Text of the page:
Madam President speaks out

Kingwa Kamencu is a media practioner, writer, and human rights defender among other things. She is also the CEO of Blackstar Media Limited. She captured the nation’s attention when she expressed her interest to vie for the presidency in 2013 and even went ahead and announced her candidacy in a memorable press conference at Chester House though she withdrew her candidacy before the actual election. She has stoked controversy in social media regarding some of her posts largely because not much is known about this brilliant young woman leader from Kenya. In this wide-ranging interview with NBM’s Jacob Oketch, in her own words, she tells her story.

I grew up as a very sheltered girl. My dad was a civil servant. I started my schooling in Australia because my dad was appointed Kenyan Ambassador to Australia when I was a small girl. I actually remember that on the day when the appointment was announced, I had been taken to hospital for treatment and the news broke while we were there.

We grew up very priviledged. We had house helps at home. We had everything. My father was a very diligent man. He was very good at money management. He got married at 31. His father, my grandfather, was a colonial policeman. My father, born in the 40s was among the first Africans to go to school. An extremely responsible man, he is the entry point to my story.

My father used to be mocked by his peers because of going to school. He went to Meru School and then Alliance. He has a sharp eye for excellence. By the time I was born, he owned quite a bit. He went to Dar Es Salaam University. It was a very plush living. I went to St.Georges school in Nairobi. I used to be dropped to school by big cars. My father was very practical about education.

I never had a harsh competition. I was a very dreamy girl. In St Georges, I was an average student. My dad became a PS after serving as Kenya’s ambassador to Australia. I grew up with a feeling of royalty. In my Meru community, my father was one of the few Meru people who were in a senior government position. I grew up feeling extremely loved. We are four children and I am the third born and the only girl. My mum is very principled and protective of the family.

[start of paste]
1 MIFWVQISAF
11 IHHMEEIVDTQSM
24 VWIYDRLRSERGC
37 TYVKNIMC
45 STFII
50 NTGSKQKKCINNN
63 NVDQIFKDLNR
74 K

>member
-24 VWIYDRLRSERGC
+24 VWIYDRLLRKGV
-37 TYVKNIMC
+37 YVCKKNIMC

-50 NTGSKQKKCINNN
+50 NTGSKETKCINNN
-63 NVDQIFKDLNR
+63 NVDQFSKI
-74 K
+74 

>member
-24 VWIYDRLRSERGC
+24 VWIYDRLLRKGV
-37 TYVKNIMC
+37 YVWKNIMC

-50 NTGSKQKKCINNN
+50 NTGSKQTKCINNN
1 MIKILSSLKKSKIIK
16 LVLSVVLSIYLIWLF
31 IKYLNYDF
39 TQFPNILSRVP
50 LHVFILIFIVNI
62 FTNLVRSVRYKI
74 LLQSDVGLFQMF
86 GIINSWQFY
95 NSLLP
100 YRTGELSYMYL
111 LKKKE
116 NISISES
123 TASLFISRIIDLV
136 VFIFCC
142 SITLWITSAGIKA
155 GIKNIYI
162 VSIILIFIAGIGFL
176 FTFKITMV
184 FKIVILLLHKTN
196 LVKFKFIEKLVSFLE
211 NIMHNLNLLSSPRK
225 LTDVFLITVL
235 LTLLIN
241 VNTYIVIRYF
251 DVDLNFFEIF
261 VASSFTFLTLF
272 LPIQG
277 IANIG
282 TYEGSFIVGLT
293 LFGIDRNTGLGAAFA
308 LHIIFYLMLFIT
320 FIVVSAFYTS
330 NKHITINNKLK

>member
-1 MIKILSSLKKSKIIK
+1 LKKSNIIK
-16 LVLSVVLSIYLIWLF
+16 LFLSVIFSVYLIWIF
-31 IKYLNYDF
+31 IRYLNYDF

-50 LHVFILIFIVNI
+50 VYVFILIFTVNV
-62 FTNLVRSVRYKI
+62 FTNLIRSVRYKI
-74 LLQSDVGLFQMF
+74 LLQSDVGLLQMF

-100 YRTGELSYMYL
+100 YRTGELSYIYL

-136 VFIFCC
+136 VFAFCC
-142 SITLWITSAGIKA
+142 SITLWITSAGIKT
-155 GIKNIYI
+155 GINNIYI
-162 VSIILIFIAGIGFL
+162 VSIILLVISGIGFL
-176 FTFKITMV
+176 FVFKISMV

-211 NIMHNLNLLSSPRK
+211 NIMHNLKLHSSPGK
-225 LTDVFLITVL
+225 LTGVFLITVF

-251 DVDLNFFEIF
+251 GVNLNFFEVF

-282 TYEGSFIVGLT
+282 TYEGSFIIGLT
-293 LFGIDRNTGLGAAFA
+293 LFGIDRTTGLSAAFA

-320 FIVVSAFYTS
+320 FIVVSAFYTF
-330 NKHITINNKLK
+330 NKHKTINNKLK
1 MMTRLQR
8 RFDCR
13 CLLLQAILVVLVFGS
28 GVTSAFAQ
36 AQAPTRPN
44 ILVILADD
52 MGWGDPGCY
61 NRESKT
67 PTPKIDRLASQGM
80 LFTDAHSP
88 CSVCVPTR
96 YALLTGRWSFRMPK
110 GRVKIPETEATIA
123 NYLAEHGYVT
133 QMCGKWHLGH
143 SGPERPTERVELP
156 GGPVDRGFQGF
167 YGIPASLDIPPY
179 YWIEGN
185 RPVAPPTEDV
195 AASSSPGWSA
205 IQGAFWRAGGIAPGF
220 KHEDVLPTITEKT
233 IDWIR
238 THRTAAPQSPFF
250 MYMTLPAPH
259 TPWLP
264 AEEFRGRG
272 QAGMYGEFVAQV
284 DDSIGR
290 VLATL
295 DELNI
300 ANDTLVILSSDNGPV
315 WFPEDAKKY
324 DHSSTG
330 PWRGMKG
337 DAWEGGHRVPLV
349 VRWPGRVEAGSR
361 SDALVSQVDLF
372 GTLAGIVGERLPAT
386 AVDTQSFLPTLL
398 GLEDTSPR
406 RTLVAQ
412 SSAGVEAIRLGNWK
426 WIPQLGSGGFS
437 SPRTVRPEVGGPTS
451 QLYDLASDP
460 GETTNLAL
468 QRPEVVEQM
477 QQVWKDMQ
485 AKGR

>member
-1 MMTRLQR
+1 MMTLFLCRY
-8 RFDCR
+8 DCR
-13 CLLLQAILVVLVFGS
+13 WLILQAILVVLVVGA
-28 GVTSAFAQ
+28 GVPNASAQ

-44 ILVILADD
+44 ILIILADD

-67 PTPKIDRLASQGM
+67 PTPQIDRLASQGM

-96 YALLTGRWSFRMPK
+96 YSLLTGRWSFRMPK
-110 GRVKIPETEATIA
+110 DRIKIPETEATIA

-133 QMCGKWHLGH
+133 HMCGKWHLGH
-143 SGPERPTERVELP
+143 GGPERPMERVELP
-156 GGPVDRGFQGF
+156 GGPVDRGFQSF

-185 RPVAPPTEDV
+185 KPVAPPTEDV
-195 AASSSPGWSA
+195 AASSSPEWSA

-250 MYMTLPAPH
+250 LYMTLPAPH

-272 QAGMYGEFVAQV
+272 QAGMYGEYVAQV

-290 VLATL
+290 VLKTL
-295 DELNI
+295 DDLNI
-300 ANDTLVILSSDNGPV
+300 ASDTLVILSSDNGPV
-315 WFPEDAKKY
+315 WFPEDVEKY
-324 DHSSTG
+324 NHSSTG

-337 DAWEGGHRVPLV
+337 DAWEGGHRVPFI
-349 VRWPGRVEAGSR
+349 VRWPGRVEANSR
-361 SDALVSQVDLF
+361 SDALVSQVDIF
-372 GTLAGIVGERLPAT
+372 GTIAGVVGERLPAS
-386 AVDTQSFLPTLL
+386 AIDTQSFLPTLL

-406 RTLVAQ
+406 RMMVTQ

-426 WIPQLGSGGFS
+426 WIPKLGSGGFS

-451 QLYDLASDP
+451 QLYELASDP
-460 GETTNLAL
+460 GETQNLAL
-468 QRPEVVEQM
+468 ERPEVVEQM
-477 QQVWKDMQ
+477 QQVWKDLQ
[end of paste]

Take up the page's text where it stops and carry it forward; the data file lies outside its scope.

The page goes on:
I am named after my dad’s mum. She was a very difficult woman. She attempted to burn her co-wife’s house and she was chased away by my grandfather so my dad grew up without her actual mother. Named after my grandmother, I was showered with love by my dad which mum tried to counter at every turn. So, my mum was quite strict with me. I was rebellious to that but she remained protective.

I cannot quite understand the brutality against women because my dad treated me like a queen. My dad was so level headed and so full of common sense. Dad took us to school in Meru when he lost his job. I was in class 5. I got very sick while I was there and almost died. I was an average student. I went to Kaaga Girls for my secondary education. I hated it. To me, it was shady but it was actually a very good school.

My teenage years were years of lostness. I lived to impress my friends. I was looking for identity. I hated school though I was active in activities like drama and debating. I got serious with school in form four. The only reason I got serious was the fear of ending up in the village in the event of failing my exams. It was a quantum leap; from being position a hundred and something, I jumped to position eleven. I just did it by myself. I felt so inferior that we had to go back and live in the village. However, my parents were quite grounded people. They were adamant that we had to know our roots.

My dad was extremely thrifty. He joined our school’s PTA just to monitor my academic progress. He would get teachers to tutor me. I was not a disobedient child. A girl who joined our class in form three became an inspiration to me. She inspired our drama club to reach the provincial level during the drama festivals for the first time ever. Her presence reigned in the entire school. She taught me that you can actually make the life you want. She taught me how to pass exams. I saw it firsthand. It instilled a fire in me. She was so audacious. She was loved by everyone. She would make everyone around her feel loved. She truly believed in herself. Her name was Judy. She changed my life.

I am not a middle ground person. In English, I was always the best. Form four was like a year of everything happening. I won so many awards during prize giving day. I passed well. I had a B plain. Initially, I was admitted to study a course in Drama and Film studies at Moi University but my dad persuaded and encouraged me to change and stay in Nairobi and that is how I ended up at the University of Nairobi (UoN).